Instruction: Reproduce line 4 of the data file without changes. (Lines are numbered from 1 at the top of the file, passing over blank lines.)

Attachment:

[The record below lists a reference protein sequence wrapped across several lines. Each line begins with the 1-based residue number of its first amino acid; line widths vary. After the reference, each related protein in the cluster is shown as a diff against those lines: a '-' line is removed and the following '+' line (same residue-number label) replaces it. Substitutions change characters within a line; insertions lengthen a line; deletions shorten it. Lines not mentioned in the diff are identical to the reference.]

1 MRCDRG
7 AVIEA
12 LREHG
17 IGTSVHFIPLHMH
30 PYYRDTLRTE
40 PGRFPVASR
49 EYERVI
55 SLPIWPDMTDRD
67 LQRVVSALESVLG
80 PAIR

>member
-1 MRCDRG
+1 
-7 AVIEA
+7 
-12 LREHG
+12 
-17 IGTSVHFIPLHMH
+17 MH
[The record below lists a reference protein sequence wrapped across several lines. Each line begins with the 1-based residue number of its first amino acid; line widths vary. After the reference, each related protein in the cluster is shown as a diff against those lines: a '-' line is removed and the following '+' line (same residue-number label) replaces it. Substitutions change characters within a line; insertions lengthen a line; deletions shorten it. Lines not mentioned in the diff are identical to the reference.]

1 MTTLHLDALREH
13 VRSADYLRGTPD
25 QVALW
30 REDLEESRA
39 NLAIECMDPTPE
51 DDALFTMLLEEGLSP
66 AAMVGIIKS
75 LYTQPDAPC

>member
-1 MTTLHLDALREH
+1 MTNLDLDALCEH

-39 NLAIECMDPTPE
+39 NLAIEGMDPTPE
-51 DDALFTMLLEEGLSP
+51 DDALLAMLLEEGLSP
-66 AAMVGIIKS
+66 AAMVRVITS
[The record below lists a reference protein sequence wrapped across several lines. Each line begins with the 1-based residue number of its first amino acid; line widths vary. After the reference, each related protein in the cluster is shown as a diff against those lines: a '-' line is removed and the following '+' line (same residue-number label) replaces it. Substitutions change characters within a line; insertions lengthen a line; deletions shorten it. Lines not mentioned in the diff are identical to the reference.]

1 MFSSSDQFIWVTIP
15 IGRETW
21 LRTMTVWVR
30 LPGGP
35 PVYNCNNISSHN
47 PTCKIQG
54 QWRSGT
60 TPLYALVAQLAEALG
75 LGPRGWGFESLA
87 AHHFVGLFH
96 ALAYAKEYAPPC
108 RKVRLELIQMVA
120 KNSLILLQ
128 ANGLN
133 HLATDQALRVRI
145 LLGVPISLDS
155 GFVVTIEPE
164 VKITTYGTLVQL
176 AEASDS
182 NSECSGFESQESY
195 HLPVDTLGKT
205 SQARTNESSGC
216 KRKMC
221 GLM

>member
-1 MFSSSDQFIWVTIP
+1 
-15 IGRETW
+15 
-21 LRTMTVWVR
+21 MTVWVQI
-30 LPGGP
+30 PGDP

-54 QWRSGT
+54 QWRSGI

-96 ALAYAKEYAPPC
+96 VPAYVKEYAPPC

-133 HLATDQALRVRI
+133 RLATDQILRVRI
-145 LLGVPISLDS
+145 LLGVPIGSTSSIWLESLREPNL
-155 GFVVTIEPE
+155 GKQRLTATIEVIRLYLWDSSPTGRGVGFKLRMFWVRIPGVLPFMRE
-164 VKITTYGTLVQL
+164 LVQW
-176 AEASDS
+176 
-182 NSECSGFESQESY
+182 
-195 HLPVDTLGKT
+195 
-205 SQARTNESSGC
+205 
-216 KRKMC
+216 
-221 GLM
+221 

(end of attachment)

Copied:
12 LREHG